I then got the priority roll and a double turn allows my Mangler to kill some more rats (Broken Ranks was easy!), whilst my Boingrots killed most of one of the Rat Ogre units on my right. The smash back killed the Mangler (mostly through shooting), and started to reduce the Hoppers. The Squig Herd also died at this stage.
With little left my Boingrots went after a Master Moulder and got into the Grey Seer killing him and gaining savage spearhead with the Loonboss in turn 5, but on my left the Squig Hoppers (my last battleline) were trying to run away from the undamaged Rat Ogres… unfortunately, they were caught in George’s turn 5 and he stopped my Grand Strategy; giving him the game
Bring it Down (Y)
Broken Ranks (N)
Broken Ranks (Y)
Slay Warlord (Y)
Hold the Line (N)
Hold the Line (Y)
Door Left Ajar
What did I Learn?
Not a very destruction concept, but what did I learn?
Battle Tactics are very important and you need a plan about which ones you’ll do when.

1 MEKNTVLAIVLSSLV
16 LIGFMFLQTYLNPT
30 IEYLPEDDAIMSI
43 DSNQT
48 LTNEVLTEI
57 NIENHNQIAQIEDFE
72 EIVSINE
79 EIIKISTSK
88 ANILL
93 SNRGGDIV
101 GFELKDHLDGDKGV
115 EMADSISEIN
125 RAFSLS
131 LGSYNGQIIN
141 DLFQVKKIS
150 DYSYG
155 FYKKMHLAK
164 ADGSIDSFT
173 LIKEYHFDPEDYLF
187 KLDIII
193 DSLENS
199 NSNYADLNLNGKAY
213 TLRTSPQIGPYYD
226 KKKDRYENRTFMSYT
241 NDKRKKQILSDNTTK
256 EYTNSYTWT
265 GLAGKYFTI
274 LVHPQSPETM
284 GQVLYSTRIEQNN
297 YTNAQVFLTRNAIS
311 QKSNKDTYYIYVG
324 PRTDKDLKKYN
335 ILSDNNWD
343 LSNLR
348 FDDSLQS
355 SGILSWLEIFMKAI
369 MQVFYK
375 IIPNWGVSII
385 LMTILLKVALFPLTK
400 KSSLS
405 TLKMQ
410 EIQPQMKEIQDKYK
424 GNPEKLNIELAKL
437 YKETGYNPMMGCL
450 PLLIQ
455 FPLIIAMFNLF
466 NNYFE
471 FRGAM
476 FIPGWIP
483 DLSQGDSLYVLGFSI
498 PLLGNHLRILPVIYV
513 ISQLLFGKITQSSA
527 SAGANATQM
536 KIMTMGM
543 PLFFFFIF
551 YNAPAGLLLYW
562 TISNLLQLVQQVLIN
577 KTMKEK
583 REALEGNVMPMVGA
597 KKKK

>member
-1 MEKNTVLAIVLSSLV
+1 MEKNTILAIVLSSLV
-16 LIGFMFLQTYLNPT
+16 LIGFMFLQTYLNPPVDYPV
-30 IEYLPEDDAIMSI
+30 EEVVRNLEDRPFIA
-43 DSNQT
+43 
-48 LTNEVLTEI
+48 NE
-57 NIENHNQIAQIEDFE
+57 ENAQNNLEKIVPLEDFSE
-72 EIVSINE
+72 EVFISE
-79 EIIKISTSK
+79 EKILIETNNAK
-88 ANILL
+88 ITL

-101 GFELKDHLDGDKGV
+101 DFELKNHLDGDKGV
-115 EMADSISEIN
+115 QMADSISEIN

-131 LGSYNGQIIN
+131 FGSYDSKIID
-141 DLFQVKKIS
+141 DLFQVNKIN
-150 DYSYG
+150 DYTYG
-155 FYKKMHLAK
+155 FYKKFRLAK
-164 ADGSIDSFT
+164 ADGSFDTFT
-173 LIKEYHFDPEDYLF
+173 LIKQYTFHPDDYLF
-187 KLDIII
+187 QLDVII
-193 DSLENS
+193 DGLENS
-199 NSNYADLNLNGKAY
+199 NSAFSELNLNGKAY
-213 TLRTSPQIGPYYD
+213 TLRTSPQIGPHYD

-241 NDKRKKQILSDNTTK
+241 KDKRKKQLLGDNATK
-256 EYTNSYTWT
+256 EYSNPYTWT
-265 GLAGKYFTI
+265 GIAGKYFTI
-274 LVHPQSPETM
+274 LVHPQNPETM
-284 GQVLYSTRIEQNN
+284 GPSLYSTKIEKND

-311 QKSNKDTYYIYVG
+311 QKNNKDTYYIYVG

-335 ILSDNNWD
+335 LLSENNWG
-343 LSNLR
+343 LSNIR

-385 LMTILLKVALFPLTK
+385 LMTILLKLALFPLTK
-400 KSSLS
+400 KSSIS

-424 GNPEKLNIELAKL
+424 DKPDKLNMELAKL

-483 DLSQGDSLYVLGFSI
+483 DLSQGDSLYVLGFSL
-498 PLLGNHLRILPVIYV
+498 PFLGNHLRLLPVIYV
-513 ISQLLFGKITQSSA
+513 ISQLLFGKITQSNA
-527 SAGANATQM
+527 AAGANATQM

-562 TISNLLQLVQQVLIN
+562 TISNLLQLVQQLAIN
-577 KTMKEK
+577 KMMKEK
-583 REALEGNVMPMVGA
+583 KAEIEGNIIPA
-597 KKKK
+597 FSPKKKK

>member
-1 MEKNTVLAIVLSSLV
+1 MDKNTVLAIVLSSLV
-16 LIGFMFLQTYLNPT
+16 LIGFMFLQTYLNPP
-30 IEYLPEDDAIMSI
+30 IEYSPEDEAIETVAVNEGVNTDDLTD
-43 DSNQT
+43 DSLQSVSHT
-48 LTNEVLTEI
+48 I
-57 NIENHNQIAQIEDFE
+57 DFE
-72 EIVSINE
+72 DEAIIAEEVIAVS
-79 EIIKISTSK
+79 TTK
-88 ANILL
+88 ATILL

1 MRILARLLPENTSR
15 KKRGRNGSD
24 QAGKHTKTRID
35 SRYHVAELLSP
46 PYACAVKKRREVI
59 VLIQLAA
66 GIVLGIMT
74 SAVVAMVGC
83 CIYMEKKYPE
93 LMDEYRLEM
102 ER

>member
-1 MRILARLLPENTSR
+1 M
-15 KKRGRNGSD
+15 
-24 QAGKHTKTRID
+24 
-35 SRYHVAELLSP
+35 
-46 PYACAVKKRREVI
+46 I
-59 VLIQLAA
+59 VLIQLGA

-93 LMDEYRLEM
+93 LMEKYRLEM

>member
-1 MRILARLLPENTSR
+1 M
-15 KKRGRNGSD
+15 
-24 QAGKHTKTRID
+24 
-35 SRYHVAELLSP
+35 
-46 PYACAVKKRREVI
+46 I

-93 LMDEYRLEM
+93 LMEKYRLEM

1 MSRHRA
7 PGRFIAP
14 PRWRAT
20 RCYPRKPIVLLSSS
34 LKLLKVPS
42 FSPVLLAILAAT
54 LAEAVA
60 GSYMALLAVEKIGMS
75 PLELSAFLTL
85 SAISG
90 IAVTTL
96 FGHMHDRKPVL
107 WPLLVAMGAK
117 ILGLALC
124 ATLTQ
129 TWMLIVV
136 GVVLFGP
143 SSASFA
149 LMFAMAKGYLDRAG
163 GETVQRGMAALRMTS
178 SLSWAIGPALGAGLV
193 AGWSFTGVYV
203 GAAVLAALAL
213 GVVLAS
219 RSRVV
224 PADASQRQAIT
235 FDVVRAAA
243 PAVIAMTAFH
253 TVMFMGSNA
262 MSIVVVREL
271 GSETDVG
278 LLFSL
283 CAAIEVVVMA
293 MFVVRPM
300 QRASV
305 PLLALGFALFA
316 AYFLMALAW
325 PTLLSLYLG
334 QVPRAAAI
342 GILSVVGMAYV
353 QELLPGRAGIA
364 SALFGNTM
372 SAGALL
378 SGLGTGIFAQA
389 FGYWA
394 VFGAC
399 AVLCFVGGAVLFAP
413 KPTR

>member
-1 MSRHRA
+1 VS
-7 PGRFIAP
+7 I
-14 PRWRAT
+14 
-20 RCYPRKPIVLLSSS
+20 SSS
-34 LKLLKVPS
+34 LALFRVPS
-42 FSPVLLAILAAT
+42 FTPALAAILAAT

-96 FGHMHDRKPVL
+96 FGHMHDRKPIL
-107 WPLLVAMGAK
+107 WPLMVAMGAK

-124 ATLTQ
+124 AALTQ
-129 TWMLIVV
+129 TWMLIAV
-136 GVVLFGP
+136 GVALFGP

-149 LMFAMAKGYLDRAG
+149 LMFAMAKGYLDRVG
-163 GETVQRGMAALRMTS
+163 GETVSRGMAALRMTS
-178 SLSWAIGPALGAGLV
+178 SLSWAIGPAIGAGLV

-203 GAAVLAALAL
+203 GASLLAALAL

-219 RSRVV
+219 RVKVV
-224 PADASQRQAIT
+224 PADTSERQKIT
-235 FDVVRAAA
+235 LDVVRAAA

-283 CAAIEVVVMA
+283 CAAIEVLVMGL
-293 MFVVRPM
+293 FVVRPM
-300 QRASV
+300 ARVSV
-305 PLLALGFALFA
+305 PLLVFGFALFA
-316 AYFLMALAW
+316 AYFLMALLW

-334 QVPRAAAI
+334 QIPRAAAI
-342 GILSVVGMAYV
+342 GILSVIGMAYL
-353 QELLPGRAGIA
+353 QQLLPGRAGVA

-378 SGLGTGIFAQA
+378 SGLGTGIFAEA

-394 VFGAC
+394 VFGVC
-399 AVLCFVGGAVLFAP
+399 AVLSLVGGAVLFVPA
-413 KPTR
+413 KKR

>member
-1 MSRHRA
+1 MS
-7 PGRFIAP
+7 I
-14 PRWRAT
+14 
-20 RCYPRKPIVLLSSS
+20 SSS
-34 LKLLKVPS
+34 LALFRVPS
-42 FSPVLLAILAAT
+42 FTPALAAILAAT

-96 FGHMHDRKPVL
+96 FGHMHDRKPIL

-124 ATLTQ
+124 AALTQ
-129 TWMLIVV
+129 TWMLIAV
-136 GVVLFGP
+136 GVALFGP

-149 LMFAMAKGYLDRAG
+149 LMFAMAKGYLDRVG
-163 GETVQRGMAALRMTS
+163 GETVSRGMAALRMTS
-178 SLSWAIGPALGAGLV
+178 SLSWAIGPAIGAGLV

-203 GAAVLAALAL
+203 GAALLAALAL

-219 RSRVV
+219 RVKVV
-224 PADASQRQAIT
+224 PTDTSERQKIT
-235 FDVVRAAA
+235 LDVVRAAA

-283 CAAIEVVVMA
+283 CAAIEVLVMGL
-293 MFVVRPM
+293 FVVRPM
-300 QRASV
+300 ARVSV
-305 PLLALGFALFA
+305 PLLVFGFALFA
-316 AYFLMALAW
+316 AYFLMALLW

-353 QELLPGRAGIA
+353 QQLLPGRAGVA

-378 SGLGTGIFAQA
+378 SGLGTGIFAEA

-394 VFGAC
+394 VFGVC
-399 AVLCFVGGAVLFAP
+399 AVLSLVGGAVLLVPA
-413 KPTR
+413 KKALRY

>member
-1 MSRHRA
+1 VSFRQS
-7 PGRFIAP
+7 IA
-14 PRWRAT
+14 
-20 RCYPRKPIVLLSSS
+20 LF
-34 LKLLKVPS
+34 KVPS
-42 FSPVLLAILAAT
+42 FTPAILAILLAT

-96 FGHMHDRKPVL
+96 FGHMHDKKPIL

Monster heroes are very good… when the Mangler charged he wiped out what he was fighting (except Nagash) and the finest hour made him great fun. Unfortunately the other armies have better ones – Manfred, Nagash & Arkhan who I played. The ability to do damage at range with these characters is very powerful
There’s book keeping – I used the AOS score sheet from thehonestwargamer.com which was essential for keeping track for both me and my opponent
Try to kill a monster a turn. I killed both Hell-Pits in the same turn; normally really good, but I could have grabbed an extra point if I’d managed to engineer them dying in different rounds. Difficult to do, but worth watching out for.
After the enforced COVID break, it was great to be back rolling dice, but the Gloomspite just didn’t cut it. I had very close games against Nighthaunt & Skaven but they weren’t top tier armies, and the only game against top tier was a demolition. In 5 game tournaments I like to aim for 3-2 and I couldn’t see how this was possible with the Squigs! Unfortunately the Gloomspite WhatsApp group didn’t provide much solace and so I made the decision to play Sons of Behemat… as luck would have it there was a team tournament the next day at the same venue, so I would be back!